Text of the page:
Simon Keane-Cowell

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Simon Keane-Cowell
Zürich   Svizzera

The Presence of Absence: Detroit's haunting architectural relics


 

There's faded grandeur. And then there's Detroit. Once the fourth-largest city in the US, its spectacular economic and social decline is writ large in the disintegration of its architectural fabric. With its former manufacturing industries decimated and parts of downtown Detroit becoming a depopulated wasteland, leading American photographer Sean Hemmerle has created 'Rust Belt' a series of compelling images – at times poetic, at others unnerving – of the city's former urban glory, both industrial and residential. His striking work serves as both architectural record and effective social commentary.

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The Presence of Absence: Detroit's haunting architectural relics
Main Lobby, Michigan Central Station, Detroit. Designed by firms Warren & Wetmore and Reed & Stern, who also designed New York's Grand Central Station, and completed in 1913, the building was abandoned in 1988; photo Sean Hemmerle, March 2008

The Presence of Absence: Detroit's haunting architectural relics
Michigan Central Station, Detroit, completed in 1913 and decommissioned in 1988. In spite of its dilapidated state, its grand Beaux-Arts architecture has, fortunately, saved it from demolition; photo Sean Hemmerle

The Presence of Absence: Detroit's haunting architectural relics
Exterior of Main Lobby, Michigan Central Station, Detroit; photo Sean Hemmerle, March 2008

The Presence of Absence: Detroit's haunting architectural relics
The last train pulled out of Michigan Central Station in 1988. Since then, the building has been unoccupied; photo Sean Hemmerle

The Presence of Absence: Detroit's haunting architectural relics
The Fisher Body Plant #21, Detroit. The building was originally constructed to produce bodies for Buick and Cadillac and was abandoned in 1991; photo Sean Hemmerle, March 2008

The Presence of Absence: Detroit's haunting architectural relics
Inside the Fisher Body Plant #21, Detroit. 'Ziggurat 2007–2008' installation, which consists of found wood brick tiles from the space, by artist Scott Hocking; photo Sean Hemmerle, March 2008

The Presence of Absence: Detroit's haunting architectural relics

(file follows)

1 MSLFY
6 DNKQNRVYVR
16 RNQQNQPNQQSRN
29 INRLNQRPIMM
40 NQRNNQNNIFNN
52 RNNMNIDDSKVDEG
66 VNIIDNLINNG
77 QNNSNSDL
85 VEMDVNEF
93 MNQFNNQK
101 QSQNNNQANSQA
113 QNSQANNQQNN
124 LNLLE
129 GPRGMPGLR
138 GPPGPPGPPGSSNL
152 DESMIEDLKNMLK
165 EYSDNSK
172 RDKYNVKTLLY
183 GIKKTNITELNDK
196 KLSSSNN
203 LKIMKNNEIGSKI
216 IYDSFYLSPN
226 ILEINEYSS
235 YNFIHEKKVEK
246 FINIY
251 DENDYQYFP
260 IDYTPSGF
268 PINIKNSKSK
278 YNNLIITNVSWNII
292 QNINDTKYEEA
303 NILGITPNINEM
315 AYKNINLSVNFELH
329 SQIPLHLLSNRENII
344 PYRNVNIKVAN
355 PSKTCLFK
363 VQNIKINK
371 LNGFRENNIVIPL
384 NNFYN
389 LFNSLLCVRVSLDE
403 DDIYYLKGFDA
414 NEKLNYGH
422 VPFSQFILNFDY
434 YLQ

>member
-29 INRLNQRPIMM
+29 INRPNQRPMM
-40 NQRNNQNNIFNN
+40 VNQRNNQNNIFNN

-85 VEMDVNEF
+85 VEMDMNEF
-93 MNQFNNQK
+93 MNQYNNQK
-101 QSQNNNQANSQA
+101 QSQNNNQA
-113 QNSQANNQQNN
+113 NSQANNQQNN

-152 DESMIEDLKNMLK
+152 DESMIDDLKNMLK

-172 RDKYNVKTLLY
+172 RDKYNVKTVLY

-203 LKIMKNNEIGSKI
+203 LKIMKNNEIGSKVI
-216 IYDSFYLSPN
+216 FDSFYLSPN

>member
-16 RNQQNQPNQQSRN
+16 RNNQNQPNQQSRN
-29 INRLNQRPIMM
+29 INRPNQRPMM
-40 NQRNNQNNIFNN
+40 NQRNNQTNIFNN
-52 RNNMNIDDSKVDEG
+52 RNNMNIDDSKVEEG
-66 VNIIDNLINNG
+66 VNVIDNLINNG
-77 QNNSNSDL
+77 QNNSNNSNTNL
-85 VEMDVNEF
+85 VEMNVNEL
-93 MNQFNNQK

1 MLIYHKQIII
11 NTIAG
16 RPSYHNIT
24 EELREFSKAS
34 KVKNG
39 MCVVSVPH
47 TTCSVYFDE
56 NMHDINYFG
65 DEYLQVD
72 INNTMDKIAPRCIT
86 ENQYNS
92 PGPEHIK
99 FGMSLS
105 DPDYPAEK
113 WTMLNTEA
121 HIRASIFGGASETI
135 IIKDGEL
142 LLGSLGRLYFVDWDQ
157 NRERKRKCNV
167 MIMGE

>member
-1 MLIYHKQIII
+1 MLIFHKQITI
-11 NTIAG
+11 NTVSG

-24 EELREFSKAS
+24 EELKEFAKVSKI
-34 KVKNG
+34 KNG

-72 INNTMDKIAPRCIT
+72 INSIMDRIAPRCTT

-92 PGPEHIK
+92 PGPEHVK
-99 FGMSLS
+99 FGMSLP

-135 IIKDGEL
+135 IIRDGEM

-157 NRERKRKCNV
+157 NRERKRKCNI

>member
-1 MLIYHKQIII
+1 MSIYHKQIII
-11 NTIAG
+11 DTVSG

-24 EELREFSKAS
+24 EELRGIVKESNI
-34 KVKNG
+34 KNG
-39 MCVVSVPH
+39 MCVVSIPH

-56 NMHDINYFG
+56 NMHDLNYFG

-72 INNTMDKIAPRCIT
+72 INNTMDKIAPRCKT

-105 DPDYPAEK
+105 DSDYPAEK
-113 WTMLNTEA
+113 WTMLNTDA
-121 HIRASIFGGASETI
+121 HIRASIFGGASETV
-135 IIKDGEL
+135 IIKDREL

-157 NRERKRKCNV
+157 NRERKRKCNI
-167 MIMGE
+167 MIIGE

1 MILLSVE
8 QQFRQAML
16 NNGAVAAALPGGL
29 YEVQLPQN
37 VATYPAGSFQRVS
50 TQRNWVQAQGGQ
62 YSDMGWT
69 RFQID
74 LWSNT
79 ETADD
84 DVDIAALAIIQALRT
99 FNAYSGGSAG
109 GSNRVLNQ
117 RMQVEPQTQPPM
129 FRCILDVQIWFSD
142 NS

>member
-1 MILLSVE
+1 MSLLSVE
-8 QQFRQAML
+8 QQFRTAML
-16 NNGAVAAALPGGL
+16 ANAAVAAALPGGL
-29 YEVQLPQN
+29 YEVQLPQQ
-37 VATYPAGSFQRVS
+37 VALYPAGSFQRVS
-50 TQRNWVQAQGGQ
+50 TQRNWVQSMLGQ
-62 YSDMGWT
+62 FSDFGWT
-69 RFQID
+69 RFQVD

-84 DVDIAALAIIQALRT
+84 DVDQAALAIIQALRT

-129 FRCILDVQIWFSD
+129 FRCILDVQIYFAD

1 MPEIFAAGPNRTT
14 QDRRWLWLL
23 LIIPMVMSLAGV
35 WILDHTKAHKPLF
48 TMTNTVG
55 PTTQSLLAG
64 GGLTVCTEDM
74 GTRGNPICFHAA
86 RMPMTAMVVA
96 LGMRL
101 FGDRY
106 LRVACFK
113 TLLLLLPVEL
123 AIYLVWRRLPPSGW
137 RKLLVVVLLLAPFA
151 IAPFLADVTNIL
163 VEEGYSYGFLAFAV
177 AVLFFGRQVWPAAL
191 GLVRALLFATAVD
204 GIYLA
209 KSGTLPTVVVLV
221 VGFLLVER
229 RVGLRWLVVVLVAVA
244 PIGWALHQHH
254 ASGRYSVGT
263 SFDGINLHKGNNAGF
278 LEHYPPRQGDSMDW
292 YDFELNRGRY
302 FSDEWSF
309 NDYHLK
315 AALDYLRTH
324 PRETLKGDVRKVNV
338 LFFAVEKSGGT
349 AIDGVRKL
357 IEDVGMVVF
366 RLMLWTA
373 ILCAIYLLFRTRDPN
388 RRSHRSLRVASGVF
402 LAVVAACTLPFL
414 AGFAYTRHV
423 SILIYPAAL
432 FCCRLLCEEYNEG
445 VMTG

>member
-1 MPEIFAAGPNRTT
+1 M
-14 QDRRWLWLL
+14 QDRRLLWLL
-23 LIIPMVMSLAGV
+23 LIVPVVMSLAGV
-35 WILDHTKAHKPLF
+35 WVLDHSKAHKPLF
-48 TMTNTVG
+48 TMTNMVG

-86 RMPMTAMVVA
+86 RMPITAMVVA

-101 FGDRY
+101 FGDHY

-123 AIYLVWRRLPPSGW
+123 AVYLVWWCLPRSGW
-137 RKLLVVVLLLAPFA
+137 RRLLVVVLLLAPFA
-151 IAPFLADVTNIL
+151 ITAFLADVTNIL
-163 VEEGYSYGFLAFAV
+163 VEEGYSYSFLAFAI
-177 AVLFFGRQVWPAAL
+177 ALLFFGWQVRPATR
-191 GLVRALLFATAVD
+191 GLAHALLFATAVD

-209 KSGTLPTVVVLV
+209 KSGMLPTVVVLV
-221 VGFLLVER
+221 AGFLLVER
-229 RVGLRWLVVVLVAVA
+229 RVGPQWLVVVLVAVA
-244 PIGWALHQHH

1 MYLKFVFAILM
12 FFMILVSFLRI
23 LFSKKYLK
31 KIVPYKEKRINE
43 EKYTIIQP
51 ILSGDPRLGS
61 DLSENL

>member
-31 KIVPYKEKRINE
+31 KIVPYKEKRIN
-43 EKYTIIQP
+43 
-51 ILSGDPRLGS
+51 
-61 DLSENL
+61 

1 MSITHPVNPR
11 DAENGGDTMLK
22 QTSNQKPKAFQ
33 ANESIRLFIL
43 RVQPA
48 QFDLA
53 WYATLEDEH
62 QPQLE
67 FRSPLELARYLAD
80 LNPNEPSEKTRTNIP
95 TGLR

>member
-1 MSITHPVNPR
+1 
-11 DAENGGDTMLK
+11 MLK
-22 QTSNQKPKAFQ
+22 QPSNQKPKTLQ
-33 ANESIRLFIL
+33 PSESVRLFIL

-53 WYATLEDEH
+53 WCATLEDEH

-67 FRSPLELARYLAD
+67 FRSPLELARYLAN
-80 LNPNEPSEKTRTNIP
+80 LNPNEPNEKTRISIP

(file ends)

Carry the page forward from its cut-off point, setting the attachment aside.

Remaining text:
The Fisher Body Plant #21, Detroit. Completed in 1921 for the production of Buick and Cadillac bodies, the building was decommissioned 70 years later; photo Sean Hemmerle, March 2008

The Presence of Absence: Detroit's haunting architectural relics
Hastings Street, Detroit; photo Sean Hemmerle, March 2008

The Presence of Absence: Detroit's haunting architectural relics
Interior of Detroit's Michigan Theater. The structure was completed in 1926 by Chicago-based architects Rapp & Rapp. It functioned as a performance space until 1976, when it was converted into a parking garage; photo Sean Hemmerle

The Presence of Absence: Detroit's haunting architectural relics
Detroit's former Packard Automobile Manufacturing Plant; photo Sean Hemmerle, March 2008

The Presence of Absence: Detroit's haunting architectural relics
Former housing plots in downtown Detroit; photo Sean Hemmerle, March 2008

The Presence of Absence: Detroit's haunting architectural relics
Examples of Detroit's Victorian housing stock, now abandoned; photo Sean Hemmerle, September 2009

The Presence of Absence: Detroit's haunting architectural relics
One of many Detroit's 19th-century private houses, now in danger of demolition; photo Sean Hemmerle

The Presence of Absence: Detroit's haunting architectural relics
Downtown's Brush Park neighbourhood, where the fate of a large number of Victorian houses hangs in the balance; photo Sean Hemmerle

The Presence of Absence: Detroit's haunting architectural relics
The intersection of Helen and Georgia Streets, Detroit. The demolition of once middle-class homes has created a new urban wasteland; photo Sean Hemmerle

The Presence of Absence: Detroit's haunting architectural relics
The auditorium at Jane Cooper Elementary School, which has been stripped of almost all its metal, leaving only the wooden seats and backs; photo Sean Hemmerle

The Presence of Absence: Detroit's haunting architectural relics
Not even two years closed, the Jane Cooper Elementary School has been looted of all its scrappable metal and has had its windows broken or removed, while classroom materials are left to decay; photo Sean Hemmerle

The Presence of Absence: Detroit's haunting architectural relics
Designed by Albert Kahn for the Murray Manufacturing Company and completed in 1925, the Russell Industrial Center, Detroit, has been used to manufacture car parts and ammunitions, and now is home to a number of artists; photo Sean Hemmerle, February 2009

The Presence of Absence: Detroit's haunting architectural relics
Detroit's 14-storey Lafayette Building, completed in 1924, became one of downtown's most desirable addresses by the 1930s. It was demolished in February 2010; photo Sean Hemmerle

The Presence of Absence: Detroit's haunting architectural relics
Hotels Eddystone and Park Avenue, both designed by Louis Kamper. 2006 saw the structures added to the National Historical Register; photo Sean Hemmerle

The Presence of Absence: Detroit's haunting architectural relics
View of downtown Detroit through a window at Hotel Eddystone, one of Louis Kamper's three hotels on Park Avenue and one of the city's former main destinations; photo Sean Hemmerle

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to Sean Hemmerle's website to Sean Hemmerle's website